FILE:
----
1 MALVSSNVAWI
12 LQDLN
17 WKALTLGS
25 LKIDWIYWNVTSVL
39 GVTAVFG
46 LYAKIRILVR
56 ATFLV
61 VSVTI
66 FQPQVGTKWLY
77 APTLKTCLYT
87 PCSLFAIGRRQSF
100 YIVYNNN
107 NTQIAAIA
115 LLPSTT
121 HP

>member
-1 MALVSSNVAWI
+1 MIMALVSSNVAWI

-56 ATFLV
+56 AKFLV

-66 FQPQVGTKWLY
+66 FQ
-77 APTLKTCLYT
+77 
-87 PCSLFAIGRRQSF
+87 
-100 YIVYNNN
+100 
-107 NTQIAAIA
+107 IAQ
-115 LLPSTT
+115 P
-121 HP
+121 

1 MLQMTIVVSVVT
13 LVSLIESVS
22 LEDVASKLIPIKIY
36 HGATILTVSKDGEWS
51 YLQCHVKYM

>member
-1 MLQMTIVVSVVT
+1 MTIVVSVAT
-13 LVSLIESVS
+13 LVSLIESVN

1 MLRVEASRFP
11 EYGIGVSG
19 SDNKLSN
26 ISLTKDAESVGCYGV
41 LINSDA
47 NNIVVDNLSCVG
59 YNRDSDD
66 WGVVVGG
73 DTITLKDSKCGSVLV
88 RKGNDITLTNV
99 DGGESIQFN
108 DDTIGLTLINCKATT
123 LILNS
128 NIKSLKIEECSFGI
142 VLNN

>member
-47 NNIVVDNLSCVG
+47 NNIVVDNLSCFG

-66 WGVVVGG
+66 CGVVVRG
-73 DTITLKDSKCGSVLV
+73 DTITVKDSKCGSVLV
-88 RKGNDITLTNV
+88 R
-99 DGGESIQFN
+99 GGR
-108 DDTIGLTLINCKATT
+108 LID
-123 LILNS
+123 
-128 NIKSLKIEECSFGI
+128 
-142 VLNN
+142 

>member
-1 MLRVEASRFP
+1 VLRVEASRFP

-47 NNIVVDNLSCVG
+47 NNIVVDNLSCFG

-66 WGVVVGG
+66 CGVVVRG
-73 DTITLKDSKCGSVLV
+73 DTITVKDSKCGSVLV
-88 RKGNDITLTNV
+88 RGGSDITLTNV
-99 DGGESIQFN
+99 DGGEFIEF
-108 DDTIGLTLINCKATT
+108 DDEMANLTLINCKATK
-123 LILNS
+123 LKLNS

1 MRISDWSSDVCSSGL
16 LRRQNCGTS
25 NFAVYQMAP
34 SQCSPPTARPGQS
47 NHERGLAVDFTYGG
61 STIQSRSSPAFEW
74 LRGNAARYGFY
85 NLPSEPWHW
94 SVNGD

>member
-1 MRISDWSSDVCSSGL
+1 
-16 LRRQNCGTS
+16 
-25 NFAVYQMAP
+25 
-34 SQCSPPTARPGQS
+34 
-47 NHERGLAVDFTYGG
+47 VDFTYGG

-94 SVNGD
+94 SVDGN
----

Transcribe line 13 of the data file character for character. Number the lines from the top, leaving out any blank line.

107 NTQIAAIA